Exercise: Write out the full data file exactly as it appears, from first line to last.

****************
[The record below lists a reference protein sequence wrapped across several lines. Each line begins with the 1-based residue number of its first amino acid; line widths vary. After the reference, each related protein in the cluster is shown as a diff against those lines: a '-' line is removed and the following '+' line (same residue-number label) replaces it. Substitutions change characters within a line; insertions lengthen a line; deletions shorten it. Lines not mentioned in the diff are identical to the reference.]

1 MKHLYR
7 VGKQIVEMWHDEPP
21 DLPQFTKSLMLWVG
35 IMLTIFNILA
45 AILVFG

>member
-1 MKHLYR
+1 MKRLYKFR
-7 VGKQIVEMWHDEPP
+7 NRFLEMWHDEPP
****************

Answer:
[The record below lists a reference protein sequence wrapped across several lines. Each line begins with the 1-based residue number of its first amino acid; line widths vary. After the reference, each related protein in the cluster is shown as a diff against those lines: a '-' line is removed and the following '+' line (same residue-number label) replaces it. Substitutions change characters within a line; insertions lengthen a line; deletions shorten it. Lines not mentioned in the diff are identical to the reference.]

1 MKHLYR
7 VGKQIVEMWHDEPP
21 DLPQFTKSLMLWVG
35 IMLTIFNILA
45 AILVFG

>member
-1 MKHLYR
+1 MKRLYKFR
-7 VGKQIVEMWHDEPP
+7 NRFLEMWHDEPP